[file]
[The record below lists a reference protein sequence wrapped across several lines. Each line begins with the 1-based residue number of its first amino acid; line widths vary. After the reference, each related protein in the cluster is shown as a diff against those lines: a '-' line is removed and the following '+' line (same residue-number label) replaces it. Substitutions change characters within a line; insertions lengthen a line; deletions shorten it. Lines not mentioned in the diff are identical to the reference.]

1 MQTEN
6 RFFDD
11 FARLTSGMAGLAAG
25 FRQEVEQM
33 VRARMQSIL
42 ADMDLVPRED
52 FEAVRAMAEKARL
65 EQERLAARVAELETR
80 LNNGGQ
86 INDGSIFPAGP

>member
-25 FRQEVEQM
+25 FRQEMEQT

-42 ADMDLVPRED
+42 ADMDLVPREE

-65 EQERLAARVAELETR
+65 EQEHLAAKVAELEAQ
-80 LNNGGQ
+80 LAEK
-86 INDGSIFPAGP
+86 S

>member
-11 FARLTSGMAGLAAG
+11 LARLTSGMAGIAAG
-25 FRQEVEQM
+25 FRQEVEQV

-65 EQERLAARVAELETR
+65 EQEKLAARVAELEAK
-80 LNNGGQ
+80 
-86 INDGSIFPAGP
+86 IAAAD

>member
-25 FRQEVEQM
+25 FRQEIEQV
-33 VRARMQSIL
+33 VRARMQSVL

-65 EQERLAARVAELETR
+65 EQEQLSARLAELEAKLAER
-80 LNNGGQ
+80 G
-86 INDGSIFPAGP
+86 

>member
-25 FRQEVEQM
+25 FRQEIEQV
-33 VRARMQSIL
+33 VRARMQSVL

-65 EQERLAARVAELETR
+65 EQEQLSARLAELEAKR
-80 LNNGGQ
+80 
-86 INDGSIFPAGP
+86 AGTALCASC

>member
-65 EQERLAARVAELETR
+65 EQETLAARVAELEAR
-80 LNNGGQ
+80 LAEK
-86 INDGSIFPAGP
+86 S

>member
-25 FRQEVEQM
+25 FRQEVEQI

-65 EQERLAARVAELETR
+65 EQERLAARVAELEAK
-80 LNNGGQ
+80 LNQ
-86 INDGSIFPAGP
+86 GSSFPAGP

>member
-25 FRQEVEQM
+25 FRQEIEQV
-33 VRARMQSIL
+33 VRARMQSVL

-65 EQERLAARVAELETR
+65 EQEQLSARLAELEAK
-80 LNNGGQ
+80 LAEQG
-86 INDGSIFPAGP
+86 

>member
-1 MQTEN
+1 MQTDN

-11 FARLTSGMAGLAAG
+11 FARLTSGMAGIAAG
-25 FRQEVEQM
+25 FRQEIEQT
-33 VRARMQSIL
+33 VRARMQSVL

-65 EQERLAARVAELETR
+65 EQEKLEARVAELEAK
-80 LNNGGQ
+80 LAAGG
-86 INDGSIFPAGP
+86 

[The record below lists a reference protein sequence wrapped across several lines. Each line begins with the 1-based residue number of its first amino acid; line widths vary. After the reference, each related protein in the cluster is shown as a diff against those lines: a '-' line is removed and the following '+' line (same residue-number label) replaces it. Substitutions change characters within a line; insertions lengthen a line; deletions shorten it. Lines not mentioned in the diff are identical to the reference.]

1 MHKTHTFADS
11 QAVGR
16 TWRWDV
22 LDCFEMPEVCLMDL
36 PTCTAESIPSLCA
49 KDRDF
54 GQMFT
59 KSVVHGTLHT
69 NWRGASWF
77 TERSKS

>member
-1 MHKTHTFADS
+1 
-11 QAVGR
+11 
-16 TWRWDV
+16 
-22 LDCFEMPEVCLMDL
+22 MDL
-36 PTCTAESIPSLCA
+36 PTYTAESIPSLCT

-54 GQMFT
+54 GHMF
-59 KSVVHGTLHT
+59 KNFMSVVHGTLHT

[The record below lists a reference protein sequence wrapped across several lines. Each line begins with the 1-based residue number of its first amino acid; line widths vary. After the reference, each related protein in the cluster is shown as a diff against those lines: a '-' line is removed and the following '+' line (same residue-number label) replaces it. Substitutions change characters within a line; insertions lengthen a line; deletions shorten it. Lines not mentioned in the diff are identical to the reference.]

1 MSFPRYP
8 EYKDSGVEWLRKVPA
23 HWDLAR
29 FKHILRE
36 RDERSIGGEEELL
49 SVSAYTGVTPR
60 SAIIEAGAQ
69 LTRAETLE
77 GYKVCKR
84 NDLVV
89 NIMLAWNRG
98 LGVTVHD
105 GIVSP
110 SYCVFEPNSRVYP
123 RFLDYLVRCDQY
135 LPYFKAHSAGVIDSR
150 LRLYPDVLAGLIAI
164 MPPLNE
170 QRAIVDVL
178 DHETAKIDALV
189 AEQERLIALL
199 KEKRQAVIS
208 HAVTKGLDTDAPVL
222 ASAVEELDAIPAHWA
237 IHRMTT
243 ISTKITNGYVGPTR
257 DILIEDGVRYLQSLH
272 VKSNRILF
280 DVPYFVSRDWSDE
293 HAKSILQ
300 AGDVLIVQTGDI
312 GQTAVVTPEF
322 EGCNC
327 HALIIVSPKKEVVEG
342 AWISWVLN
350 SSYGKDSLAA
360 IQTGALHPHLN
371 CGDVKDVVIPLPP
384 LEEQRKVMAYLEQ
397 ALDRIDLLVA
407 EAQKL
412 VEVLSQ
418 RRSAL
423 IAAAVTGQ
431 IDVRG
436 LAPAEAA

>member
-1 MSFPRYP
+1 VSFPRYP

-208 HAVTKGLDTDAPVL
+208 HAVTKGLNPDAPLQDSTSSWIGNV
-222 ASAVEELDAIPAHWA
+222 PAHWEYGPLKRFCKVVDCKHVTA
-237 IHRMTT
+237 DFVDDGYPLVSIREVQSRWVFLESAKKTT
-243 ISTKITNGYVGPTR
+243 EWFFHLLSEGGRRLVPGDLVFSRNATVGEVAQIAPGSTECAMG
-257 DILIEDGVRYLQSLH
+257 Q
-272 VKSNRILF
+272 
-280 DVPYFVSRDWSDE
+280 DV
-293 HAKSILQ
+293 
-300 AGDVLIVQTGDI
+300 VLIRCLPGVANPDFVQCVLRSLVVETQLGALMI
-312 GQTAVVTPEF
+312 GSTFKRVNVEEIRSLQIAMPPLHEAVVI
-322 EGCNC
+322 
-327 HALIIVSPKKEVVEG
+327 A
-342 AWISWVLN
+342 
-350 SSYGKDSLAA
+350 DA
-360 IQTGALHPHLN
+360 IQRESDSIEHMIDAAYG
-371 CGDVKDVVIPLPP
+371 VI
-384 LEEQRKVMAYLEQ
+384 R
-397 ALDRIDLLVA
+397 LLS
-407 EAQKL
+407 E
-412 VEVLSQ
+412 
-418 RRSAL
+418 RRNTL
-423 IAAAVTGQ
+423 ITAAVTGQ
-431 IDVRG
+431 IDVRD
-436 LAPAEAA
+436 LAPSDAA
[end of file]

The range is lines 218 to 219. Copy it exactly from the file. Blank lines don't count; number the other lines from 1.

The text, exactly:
-431 IDVRG
+431 IDVRD